Among the noble metals, gold is especially coveted, its natural attributes allowing it to withstand the passage of time without tarnishing. The craft of goldsmithing involves multiple ways of working precious metals, including the fusion of gold or silver with other materials to create more resilient alloys. Embodying the ethos of their practice, classically trained goldsmiths Gerda and Nikolai Monies founded their now decade-spanning jewelry label, Monies, on another kind of union: marriage. Establishing their women’s jewelry line on the Copenhagen waterfront in 1973, the husband-and-wife duo broaden the scope of workable elements and indulge in their love of unconventional materials, from gold foil and silver leaf to acacia, horn, coconut, and ebony.
Structure and volume are skilfully considered in the making of bracelets, earrings, and necklaces that range from subtle elegance to artful statement. A history of binding disparate entities together lead Monies to collaborations with prestigious brands such as Chanel, Christian Lacroix, and Donna Karan. The Danish jewelry label proves that bringing things together opens the door for something greater because even the most precious gold is stronger in marriage.
Established in 2005, fine lingerie purveyor Kiki de Montparnasse has since grown into a global luxury fashion brand complete with exquisite underpinnings, loungewear, and accessories. Utilizing meticulous time-honored artisanship and carefully sourced materials, the label advances an aesthetic that marries timeless sensuality and modern sophistication, with a touch of innuendo. Boasting perfected cuts and alluring décolletés, the line’s selection of delectable demi-bras, bralettes, and briefs embraces an ultra-feminine vitality in embroidered tulle, romantic floral lace, and scalloped edges.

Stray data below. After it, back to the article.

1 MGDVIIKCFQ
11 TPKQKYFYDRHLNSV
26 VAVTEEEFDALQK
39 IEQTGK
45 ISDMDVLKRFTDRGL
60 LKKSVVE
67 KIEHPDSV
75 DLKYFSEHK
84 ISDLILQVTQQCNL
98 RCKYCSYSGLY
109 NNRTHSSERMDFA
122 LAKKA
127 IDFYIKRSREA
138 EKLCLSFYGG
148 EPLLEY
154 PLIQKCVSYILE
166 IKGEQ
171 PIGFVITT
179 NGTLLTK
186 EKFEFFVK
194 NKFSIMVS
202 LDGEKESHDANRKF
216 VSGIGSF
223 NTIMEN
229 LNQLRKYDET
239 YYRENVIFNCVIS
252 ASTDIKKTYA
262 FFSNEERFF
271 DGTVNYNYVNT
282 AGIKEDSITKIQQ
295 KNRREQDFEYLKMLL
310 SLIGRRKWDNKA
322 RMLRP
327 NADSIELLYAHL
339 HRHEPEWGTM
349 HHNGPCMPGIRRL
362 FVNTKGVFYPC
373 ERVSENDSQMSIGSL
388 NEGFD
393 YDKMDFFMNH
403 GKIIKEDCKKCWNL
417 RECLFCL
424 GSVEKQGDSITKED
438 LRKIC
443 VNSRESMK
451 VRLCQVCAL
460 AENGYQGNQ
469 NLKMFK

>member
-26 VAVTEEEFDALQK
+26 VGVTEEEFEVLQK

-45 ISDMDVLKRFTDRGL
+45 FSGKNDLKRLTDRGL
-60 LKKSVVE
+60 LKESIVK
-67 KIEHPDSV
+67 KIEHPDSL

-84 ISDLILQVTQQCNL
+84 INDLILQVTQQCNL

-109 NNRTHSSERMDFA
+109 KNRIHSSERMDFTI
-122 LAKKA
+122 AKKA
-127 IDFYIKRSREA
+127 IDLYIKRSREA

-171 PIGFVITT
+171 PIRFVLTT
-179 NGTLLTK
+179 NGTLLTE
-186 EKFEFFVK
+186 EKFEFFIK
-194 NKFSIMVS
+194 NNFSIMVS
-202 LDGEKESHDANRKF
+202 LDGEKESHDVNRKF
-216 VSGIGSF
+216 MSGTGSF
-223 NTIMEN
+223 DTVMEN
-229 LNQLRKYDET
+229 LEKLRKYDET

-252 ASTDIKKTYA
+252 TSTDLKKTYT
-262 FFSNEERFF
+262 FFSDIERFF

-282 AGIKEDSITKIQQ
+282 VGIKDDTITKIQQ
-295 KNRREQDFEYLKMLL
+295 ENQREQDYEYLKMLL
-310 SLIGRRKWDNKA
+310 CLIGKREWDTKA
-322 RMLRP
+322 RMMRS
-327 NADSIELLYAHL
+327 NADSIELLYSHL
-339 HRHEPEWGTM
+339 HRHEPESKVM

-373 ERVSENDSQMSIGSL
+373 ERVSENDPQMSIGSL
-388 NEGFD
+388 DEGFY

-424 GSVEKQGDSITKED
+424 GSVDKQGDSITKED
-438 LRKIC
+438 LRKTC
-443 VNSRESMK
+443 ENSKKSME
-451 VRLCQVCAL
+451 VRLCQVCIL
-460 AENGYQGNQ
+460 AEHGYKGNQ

Craig Green, London-born designer and graduate of the illustrious Central Saint Martins fashion program, designs menswear with an evolving, ethereal, and emotive vision that has established him as one of the UK’s most innovative menswear designers. Challenging the status quo with gender-negating statements, Green’s ready-to-wear investigates concepts of uniform, utility and showmanship, offering textural and minimal iterations of structured jackets, diaphanous tunics, and trousers tailored with the fluidity of flowing drapery.
This year, Green debuted the first flourishes of a collaborative relationship with adidas, his largest market incursion to date. The initial styles, Green’s Kontuur I and Kontuur II, take familiar adidas silhouettes and further evolve them, as though pushing the shoe’s photonegative through the visual plane. The successive set, called the Polta Akh II, expands on this dimensional-breaching quality, splicing adidas’ classic shapes into vaporous overlays that conjure a more romantic ideal than is typically found in sneakers, what Green describes as communing with “these ghosts of the past.”
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